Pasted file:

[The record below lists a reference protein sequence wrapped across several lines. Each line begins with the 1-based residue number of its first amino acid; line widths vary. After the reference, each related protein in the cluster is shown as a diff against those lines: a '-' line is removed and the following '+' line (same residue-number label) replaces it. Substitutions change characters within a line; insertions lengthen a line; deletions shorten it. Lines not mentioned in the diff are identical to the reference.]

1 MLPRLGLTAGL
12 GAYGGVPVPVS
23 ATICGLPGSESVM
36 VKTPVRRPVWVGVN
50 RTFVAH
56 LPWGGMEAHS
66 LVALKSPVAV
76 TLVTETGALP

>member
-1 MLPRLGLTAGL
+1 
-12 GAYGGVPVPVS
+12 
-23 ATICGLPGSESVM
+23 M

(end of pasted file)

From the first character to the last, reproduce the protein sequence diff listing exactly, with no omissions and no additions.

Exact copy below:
[The record below lists a reference protein sequence wrapped across several lines. Each line begins with the 1-based residue number of its first amino acid; line widths vary. After the reference, each related protein in the cluster is shown as a diff against those lines: a '-' line is removed and the following '+' line (same residue-number label) replaces it. Substitutions change characters within a line; insertions lengthen a line; deletions shorten it. Lines not mentioned in the diff are identical to the reference.]

1 MLPRLGLTAGL
12 GAYGGVPVPVS
23 ATICGLPGSESVM
36 VKTPVRRPVWVGVN
50 RTFVAH
56 LPWGGMEAHS
66 LVALKSPVAV
76 TLVTETGALP

>member
-1 MLPRLGLTAGL
+1 
-12 GAYGGVPVPVS
+12 
-23 ATICGLPGSESVM
+23 M